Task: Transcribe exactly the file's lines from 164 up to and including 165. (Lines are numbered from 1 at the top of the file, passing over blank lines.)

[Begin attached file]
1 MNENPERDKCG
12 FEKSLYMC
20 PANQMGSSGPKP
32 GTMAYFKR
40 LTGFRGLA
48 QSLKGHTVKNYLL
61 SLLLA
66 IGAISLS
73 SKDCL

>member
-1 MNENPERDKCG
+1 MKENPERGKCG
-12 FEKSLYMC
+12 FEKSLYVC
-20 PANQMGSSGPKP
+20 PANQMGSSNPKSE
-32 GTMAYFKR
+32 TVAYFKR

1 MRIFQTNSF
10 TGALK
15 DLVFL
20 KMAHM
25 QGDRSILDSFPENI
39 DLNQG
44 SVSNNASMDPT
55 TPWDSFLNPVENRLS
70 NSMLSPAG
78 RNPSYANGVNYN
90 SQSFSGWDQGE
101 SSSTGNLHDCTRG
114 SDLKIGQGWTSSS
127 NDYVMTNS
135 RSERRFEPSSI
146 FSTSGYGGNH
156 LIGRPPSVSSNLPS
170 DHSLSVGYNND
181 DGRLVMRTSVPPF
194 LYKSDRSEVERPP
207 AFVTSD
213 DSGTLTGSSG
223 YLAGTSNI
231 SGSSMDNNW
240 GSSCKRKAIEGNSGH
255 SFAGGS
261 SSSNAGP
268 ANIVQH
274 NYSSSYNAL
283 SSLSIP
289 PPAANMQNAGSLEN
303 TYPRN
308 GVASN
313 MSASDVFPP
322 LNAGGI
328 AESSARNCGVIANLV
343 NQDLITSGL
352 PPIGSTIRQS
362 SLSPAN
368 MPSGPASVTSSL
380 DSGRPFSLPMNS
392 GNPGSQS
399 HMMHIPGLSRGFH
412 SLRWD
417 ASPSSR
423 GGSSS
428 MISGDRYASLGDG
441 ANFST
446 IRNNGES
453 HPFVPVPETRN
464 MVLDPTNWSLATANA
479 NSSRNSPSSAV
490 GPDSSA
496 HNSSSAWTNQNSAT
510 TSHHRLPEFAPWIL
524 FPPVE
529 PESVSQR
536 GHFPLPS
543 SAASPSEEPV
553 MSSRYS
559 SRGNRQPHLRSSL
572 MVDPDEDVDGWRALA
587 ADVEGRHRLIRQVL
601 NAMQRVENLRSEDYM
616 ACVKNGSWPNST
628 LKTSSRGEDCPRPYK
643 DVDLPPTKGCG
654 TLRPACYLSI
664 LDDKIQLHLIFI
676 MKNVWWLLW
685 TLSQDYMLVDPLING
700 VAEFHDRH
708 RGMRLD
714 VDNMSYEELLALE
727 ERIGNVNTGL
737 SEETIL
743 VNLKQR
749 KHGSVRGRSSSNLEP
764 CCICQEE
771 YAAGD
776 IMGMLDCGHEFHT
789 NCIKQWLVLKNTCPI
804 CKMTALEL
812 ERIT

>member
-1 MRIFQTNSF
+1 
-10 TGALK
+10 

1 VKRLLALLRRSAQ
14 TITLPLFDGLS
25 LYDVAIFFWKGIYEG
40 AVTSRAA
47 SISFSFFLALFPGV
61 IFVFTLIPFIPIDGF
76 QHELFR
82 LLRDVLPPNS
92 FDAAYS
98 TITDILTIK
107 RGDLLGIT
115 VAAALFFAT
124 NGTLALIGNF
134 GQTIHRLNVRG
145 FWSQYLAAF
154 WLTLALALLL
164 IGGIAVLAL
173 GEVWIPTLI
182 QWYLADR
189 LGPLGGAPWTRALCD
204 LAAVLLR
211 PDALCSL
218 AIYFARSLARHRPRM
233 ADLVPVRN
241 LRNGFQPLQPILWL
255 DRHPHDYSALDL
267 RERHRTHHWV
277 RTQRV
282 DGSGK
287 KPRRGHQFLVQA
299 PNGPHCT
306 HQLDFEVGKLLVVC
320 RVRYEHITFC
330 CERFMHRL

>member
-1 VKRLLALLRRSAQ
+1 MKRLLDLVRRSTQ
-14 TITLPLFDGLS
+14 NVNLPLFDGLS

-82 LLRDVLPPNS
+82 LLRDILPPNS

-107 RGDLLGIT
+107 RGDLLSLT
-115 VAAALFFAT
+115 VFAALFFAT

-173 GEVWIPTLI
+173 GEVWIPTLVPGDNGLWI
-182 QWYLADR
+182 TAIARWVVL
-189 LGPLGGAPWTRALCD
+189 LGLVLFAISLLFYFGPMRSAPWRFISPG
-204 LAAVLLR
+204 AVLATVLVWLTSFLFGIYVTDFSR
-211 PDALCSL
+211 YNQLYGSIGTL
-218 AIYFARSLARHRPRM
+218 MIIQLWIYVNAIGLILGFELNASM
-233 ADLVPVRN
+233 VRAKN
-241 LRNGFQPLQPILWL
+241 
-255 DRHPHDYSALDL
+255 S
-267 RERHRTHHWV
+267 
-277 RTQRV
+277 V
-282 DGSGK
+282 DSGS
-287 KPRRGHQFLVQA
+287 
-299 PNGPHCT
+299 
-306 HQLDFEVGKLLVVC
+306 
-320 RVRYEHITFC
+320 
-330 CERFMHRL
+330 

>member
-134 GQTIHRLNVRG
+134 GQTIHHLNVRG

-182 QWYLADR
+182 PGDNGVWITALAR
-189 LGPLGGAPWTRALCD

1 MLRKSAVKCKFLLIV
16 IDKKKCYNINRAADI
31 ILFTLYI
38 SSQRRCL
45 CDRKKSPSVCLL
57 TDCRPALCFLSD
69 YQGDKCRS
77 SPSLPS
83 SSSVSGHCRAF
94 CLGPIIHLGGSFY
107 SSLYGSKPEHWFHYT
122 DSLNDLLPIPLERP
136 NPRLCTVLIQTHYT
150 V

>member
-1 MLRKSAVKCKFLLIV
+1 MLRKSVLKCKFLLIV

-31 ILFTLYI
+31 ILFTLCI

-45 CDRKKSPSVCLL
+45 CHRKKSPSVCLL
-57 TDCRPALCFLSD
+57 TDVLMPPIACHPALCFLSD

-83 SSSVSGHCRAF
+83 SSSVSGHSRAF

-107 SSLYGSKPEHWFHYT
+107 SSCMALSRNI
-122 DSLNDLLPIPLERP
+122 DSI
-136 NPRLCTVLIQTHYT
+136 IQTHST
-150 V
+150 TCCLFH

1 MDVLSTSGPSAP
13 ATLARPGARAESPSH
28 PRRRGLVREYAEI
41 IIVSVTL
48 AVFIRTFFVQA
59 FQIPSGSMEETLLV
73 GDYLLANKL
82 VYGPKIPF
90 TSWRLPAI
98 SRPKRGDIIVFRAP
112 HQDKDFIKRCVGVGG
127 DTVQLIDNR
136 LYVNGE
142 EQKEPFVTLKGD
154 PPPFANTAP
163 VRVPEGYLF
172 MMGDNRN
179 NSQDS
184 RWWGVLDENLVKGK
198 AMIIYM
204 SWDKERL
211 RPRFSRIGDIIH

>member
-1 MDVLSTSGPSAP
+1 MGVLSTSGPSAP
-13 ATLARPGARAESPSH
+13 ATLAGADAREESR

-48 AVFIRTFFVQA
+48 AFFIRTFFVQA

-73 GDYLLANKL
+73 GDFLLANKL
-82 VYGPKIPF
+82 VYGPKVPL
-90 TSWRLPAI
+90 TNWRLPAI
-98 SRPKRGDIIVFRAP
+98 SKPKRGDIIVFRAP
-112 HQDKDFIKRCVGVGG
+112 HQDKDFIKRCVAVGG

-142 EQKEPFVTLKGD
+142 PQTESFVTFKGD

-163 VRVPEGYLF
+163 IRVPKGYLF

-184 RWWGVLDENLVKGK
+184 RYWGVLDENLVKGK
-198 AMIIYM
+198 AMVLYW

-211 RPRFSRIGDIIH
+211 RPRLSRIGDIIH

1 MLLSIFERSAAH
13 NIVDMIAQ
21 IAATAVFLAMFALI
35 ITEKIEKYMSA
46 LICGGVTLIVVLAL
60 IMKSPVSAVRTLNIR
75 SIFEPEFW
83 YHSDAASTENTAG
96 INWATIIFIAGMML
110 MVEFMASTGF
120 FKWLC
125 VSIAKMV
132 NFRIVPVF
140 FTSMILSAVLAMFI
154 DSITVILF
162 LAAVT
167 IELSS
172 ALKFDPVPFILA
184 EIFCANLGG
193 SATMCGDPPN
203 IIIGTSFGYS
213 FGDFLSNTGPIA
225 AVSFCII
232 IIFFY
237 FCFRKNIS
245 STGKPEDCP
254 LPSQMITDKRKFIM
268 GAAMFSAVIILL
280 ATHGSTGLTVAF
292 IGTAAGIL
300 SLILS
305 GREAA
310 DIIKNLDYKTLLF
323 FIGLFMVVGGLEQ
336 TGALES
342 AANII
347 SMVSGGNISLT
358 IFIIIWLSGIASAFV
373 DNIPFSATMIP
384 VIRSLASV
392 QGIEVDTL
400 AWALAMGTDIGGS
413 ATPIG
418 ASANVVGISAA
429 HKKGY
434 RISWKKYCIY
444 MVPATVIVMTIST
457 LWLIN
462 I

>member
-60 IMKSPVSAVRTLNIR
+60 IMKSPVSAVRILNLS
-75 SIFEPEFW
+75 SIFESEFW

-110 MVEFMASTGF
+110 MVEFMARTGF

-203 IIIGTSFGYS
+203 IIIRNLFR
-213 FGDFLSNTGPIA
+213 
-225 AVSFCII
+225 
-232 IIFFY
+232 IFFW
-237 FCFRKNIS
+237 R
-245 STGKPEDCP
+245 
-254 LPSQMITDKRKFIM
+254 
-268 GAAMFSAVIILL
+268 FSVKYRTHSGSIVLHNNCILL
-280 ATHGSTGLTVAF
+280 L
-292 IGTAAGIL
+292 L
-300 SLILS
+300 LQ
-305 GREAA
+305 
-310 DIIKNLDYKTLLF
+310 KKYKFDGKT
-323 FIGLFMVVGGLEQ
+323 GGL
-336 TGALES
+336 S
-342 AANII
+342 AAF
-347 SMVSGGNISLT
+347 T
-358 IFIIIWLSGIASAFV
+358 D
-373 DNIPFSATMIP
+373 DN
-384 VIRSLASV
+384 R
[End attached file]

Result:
+218 MIIQLWIYVNAIGLILGFELNASM
-233 ADLVPVRN